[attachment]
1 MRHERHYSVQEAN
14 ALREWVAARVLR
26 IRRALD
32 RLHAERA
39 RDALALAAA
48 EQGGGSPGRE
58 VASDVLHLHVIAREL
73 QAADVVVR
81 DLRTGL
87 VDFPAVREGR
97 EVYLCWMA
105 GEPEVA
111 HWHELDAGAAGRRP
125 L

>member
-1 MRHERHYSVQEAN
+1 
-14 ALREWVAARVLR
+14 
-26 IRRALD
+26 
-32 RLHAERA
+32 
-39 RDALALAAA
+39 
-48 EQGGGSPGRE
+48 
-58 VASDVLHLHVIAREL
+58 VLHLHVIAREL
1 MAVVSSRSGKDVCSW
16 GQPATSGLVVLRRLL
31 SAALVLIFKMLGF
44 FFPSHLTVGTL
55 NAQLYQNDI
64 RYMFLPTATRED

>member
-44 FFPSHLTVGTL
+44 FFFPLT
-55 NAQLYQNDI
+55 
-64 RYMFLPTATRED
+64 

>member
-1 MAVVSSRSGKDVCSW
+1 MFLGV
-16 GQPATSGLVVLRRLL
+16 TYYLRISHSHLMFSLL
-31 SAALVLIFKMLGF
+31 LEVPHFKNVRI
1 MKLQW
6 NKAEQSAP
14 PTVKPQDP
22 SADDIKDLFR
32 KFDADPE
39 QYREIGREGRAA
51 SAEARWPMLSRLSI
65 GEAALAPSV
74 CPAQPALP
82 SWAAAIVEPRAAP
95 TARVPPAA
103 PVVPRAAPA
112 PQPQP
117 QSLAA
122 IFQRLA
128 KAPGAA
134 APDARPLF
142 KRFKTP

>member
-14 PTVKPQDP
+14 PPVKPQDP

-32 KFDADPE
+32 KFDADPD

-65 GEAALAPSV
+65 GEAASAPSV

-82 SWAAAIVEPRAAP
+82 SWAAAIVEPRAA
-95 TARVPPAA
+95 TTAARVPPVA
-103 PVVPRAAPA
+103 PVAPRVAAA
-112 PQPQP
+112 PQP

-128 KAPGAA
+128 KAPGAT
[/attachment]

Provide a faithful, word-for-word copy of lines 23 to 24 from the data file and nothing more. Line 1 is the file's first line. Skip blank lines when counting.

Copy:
+32 
-39 RDALALAAA